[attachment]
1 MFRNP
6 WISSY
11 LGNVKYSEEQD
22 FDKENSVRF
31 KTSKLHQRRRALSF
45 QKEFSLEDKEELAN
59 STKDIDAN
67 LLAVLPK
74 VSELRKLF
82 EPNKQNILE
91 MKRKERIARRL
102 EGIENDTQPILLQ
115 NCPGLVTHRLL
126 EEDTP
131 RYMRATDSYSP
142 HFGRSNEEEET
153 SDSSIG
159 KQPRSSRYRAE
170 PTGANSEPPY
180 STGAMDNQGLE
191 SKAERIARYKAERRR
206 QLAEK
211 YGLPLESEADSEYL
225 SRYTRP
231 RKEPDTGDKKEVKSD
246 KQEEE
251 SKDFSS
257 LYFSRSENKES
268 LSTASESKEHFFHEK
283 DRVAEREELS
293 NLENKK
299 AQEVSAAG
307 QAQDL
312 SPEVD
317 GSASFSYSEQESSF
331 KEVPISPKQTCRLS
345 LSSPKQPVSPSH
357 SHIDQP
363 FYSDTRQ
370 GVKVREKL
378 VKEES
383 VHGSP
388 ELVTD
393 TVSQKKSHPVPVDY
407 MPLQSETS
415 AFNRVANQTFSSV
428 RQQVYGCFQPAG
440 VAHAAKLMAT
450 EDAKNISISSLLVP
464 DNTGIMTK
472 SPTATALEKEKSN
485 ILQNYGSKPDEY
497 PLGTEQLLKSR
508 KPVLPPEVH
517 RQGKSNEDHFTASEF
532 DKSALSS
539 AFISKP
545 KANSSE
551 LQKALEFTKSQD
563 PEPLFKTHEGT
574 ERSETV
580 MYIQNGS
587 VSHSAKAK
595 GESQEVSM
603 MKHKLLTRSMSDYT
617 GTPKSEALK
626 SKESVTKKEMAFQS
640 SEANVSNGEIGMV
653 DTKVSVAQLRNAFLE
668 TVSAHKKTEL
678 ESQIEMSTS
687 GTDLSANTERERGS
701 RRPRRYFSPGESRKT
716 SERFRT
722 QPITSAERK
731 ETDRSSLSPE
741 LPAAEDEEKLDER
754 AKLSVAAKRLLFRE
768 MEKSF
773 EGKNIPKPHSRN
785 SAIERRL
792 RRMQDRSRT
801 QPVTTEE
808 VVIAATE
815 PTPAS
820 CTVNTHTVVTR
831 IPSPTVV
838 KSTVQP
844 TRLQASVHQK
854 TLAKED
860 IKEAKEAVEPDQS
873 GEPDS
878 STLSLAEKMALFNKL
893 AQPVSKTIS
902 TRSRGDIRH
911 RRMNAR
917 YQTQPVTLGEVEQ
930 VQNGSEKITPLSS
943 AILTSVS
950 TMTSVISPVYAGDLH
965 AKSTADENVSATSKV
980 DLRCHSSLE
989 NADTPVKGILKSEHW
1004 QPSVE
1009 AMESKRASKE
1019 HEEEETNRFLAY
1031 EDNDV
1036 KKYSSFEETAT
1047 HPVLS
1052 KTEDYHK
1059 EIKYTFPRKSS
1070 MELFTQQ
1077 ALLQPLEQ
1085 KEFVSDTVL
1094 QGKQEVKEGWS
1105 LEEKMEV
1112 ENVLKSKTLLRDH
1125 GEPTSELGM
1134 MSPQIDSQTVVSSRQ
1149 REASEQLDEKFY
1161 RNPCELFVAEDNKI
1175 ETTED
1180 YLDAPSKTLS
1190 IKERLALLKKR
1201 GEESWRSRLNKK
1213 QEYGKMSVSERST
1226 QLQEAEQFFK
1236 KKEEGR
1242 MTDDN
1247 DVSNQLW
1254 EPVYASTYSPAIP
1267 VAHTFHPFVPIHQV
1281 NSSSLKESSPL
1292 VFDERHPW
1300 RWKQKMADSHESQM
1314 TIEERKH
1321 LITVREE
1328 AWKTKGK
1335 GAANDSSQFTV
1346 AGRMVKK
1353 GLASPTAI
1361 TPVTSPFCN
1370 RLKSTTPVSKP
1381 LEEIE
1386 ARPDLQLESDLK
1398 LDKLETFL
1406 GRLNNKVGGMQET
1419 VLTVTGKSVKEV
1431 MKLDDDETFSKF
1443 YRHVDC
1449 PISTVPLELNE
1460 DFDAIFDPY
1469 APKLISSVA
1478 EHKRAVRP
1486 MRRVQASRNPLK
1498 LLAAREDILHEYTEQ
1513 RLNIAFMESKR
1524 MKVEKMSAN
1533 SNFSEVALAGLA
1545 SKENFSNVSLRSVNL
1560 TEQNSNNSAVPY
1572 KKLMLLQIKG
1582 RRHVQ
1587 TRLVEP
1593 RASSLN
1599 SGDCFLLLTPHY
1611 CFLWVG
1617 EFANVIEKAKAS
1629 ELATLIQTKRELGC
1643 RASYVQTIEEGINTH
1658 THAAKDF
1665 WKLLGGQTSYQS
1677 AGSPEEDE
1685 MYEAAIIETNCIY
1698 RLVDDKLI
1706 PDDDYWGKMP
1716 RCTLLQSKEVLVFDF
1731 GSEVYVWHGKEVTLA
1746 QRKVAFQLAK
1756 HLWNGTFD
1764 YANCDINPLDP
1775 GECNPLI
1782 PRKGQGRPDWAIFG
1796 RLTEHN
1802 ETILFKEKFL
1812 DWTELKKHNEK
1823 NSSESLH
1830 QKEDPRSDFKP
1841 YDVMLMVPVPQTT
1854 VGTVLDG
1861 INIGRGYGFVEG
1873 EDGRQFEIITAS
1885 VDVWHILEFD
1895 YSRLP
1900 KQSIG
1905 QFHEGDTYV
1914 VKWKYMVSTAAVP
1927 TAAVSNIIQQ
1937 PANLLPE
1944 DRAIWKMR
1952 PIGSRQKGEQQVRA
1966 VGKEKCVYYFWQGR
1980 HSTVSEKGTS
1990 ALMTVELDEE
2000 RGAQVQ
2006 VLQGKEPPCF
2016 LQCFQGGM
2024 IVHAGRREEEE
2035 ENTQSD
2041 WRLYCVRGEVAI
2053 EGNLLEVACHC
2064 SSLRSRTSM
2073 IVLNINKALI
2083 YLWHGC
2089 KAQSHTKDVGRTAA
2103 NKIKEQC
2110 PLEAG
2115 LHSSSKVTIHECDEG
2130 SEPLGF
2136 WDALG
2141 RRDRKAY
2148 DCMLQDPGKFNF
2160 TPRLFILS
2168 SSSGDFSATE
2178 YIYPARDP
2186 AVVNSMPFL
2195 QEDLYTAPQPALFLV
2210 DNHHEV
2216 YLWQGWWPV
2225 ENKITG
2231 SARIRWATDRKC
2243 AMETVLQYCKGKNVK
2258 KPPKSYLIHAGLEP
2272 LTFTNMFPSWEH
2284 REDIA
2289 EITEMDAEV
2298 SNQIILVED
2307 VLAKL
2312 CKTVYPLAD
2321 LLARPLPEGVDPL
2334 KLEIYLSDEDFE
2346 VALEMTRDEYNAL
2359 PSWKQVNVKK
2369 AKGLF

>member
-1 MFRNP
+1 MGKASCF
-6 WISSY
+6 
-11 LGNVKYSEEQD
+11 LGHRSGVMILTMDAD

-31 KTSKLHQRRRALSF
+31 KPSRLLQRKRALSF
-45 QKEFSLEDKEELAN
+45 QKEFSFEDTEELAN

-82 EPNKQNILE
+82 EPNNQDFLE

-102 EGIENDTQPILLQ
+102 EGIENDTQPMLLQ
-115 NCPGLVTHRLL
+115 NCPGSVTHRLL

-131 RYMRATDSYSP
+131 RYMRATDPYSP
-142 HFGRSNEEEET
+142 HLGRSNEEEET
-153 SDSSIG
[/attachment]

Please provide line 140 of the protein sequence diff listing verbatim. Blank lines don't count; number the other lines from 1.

1346 AGRMVKK